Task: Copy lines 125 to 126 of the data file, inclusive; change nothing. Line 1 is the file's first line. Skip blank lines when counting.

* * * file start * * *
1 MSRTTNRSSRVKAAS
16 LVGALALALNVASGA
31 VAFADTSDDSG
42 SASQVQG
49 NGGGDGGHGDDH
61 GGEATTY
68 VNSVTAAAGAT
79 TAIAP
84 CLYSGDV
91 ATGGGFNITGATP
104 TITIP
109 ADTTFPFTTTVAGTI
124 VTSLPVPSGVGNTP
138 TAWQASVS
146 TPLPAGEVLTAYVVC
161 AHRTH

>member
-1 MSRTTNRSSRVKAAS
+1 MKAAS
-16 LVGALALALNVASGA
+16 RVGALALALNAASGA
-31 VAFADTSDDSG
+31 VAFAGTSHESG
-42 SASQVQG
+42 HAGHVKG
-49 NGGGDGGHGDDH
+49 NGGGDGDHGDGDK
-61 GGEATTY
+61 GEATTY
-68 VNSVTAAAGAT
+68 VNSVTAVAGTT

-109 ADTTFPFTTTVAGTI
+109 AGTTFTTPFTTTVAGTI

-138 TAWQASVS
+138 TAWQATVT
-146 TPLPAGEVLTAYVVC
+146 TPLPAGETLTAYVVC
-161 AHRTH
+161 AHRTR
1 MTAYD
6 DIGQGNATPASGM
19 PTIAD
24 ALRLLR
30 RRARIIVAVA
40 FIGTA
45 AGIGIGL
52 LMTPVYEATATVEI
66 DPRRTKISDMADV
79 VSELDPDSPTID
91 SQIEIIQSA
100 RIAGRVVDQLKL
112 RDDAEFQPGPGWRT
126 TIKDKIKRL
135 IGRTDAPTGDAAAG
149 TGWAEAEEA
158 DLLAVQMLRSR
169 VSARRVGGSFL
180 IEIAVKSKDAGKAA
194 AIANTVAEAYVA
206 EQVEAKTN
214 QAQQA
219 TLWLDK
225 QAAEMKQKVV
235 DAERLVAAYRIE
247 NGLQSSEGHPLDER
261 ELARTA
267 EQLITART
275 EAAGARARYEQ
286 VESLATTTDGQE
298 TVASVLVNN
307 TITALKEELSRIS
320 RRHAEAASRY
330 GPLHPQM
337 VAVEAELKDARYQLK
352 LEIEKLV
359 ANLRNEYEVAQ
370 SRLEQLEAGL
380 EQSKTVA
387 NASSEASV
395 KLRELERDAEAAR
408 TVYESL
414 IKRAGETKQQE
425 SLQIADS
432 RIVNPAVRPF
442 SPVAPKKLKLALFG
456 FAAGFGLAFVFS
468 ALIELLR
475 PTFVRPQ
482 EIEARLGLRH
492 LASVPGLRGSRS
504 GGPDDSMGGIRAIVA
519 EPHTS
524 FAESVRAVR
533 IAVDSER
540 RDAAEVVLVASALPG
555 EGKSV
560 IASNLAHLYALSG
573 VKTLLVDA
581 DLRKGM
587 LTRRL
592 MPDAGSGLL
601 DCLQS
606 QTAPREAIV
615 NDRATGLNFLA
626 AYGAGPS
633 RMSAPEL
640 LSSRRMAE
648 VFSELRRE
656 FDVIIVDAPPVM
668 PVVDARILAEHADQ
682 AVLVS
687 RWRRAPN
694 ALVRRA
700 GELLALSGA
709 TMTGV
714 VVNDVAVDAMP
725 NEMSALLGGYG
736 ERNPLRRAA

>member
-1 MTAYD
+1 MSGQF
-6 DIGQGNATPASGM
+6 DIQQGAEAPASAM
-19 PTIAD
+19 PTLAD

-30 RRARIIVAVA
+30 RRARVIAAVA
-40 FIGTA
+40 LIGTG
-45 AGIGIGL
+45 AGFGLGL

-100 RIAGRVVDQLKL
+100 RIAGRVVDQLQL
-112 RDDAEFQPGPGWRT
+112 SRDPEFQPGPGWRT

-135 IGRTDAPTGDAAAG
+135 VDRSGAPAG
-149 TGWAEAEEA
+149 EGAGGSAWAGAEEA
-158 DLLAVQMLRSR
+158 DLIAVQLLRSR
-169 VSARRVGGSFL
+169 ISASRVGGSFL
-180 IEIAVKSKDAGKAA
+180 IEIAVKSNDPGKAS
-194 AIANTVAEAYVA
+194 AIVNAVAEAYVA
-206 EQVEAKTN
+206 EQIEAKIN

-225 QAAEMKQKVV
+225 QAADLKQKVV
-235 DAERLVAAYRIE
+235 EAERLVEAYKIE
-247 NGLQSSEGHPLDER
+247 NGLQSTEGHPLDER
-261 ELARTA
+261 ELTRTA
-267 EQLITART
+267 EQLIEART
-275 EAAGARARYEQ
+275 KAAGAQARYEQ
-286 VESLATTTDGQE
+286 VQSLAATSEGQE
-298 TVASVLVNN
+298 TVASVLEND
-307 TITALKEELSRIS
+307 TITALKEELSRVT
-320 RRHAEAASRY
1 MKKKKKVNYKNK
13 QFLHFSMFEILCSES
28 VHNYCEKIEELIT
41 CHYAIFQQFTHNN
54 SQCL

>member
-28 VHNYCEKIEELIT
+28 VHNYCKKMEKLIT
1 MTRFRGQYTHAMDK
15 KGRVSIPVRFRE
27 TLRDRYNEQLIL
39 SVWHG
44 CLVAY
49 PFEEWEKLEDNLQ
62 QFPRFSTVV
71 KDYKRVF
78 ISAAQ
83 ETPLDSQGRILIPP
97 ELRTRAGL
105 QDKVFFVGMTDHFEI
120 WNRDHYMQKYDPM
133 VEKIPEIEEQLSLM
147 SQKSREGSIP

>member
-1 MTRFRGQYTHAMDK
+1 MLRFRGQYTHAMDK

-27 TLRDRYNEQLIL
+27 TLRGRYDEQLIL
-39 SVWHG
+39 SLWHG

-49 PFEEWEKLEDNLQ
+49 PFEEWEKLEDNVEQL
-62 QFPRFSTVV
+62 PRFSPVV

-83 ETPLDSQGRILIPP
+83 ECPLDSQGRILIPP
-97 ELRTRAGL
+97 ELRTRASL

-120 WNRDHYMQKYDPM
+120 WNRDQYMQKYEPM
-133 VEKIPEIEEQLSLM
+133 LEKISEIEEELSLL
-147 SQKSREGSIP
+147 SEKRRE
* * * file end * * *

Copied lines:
+19 PTLAD

-30 RRARIIVAVA